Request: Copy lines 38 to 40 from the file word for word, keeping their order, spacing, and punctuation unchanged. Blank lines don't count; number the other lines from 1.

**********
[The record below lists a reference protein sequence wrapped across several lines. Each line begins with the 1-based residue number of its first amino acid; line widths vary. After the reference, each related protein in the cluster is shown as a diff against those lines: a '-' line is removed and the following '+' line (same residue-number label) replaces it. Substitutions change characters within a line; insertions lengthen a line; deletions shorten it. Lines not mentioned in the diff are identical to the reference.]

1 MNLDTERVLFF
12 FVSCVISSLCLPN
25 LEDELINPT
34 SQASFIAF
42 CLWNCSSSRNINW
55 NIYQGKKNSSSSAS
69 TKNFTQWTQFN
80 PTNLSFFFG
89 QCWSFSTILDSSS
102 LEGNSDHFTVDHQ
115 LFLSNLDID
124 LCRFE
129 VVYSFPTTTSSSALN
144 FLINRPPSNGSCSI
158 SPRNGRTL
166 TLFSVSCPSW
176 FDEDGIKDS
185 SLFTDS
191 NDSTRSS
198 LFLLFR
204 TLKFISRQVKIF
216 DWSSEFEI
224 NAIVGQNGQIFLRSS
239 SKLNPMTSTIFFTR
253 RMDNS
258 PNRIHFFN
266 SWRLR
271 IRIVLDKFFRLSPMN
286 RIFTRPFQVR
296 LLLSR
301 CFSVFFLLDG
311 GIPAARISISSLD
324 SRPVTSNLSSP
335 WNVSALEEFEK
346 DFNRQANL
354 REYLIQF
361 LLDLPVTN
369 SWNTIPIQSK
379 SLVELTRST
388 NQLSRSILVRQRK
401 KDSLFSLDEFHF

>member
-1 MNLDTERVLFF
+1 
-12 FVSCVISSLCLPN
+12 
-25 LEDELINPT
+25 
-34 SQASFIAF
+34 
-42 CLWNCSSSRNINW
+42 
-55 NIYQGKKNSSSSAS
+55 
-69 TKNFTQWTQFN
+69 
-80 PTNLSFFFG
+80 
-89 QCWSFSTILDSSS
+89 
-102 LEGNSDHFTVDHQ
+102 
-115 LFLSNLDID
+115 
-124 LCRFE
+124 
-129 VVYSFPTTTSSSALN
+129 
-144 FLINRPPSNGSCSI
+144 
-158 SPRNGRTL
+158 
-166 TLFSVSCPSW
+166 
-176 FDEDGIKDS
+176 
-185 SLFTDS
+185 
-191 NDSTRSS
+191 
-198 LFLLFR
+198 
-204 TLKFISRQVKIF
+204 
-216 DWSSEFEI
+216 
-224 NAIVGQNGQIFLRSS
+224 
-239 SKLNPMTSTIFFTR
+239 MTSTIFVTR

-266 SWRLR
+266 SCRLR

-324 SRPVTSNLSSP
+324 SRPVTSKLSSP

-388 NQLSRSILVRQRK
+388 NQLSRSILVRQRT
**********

361 LLDLPVTN
369 SWNTIPIQSK
379 SLVELTRST